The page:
Sharon Cornelissen is a Ph.D. Candidate at Princeton University and expects to defend her dissertation in July 2019. Her research interests include urban sociology, social inequality, race and ethnicity, culture, environmental sociology, sociological theory, and qualitative methods.
She is currently working on a book manuscript based on three years of dissertation fieldwork, preliminary entitled The Urban Homesteaders: Hardship and Privilege in Northwest Detroit. This book will examine how residents differently experienced Brightmoor, a depopulated poor Detroit neighborhood. In 2015 half the land was vacant there and every third house stood empty. Residents saw wild deer as often as they heard gunshots. Yet, in the last decade white urban farmers had moved in next to black and white Detroiters. They bought dirt-cheap homes and started gardens on vacant lots.
The Urban Homesteaders shows what happened when white newcomers moved into one of the most depopulated urban neighborhoods in the United States. It offers us new ways to think about place inequality. Urban scholars – from those studying neighborhood effects to gentrification – have usually emphasized inequalities between neighborhoods. However, neighborhoods have also always housed inequalities within. How do inequalities live in the same places? This book will address this question, by showing how and why residents experienced Brightmoor differently. It theorizes "experienced places" as underappreciated dimension of the unequal city.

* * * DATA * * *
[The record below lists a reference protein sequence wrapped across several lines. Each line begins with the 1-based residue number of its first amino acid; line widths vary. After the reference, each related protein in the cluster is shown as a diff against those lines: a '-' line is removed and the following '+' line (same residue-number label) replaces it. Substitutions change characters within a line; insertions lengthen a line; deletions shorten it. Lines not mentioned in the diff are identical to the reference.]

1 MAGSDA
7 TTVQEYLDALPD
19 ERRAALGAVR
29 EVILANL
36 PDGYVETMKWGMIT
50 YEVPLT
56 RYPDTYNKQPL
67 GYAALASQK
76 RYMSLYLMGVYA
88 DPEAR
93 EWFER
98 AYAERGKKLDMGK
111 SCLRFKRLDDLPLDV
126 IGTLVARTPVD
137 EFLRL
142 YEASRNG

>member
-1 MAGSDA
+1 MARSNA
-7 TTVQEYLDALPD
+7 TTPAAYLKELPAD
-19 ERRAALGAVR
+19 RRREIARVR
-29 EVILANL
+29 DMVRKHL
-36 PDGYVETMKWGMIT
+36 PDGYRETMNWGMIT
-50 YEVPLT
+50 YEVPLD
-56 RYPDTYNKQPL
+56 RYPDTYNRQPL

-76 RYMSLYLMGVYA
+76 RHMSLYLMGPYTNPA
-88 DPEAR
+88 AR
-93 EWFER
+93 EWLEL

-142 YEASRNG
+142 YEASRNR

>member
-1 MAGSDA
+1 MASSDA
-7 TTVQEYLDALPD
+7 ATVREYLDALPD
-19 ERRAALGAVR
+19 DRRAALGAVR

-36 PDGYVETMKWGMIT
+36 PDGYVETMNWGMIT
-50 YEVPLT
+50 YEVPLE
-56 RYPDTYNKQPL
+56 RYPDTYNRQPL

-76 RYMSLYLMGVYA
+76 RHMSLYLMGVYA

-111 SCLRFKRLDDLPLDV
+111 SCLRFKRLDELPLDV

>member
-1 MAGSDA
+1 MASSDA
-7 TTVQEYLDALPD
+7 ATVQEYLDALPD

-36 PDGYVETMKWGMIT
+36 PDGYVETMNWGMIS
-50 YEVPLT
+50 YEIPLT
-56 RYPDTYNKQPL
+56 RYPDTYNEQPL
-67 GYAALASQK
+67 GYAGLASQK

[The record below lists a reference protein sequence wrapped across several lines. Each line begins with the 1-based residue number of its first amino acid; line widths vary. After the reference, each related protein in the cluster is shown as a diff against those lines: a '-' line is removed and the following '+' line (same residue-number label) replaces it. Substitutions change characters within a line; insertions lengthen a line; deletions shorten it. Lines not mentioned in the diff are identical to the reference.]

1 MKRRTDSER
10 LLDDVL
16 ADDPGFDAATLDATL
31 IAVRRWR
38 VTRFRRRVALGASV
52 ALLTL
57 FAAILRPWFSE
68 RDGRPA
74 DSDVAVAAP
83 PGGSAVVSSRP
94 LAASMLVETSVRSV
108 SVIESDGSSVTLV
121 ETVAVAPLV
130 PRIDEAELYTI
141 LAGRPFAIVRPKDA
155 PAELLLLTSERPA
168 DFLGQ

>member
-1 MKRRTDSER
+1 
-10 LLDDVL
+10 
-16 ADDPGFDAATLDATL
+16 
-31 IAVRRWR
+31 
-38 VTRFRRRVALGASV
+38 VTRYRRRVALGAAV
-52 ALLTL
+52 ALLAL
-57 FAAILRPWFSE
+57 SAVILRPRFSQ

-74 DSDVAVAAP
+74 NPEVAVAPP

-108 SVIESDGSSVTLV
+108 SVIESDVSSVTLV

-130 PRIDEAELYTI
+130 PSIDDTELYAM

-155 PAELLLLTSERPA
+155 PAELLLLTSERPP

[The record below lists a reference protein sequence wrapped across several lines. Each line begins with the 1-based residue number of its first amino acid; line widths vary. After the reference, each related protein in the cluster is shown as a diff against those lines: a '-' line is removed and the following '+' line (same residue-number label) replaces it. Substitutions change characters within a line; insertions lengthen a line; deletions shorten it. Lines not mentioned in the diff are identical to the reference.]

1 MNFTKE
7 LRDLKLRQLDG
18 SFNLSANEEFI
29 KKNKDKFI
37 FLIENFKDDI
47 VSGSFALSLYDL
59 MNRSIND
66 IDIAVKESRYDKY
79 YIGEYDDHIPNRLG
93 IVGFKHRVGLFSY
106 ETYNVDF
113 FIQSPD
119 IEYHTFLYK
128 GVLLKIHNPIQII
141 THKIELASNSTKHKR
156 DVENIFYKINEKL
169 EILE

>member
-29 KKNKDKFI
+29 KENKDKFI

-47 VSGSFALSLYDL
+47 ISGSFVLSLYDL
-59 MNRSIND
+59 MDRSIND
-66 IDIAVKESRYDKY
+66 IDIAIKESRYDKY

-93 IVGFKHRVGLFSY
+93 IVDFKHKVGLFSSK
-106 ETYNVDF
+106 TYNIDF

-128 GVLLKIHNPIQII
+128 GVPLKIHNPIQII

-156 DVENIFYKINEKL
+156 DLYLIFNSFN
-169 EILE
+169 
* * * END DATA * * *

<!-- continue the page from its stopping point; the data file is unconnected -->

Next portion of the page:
This work has been supported by the National Science Foundation, the Horowitz Foundation for Social Policy, and the Princeton Program in American Studies. It also received the Charlotte Elizabeth Procter Honorific Fellowship from Princeton University.
Cornelissen, Sharon. 2016. “Turning Distaste into Taste: Context-Specific Habitus and the Practical Congruity of Culture.” Theory and Society 46(6): 501-29.
Manuscripts in Progress
Cornelissen, Sharon. The Urban Homesteaders: Hardship and Privilege in Northwest Detroit (book manuscript)
Cornelissen, Sharon. Place of Vigilance or Place-to-be: Negotiating Place Through Styles of Street Life in Northwest Detroit.
Cornelissen, Sharon. National Politics, Neighborly Politics: Ethno-Nationalism and Racism in Detroit under Trump.
Cornelissen, Sharon. From Urban Renewal to Land Banking: The History of Urban Blight as a Technocratic Category.
Cornelissen, Sharon and Paul DiMaggio (equal co-authors). On Cultural Coherence.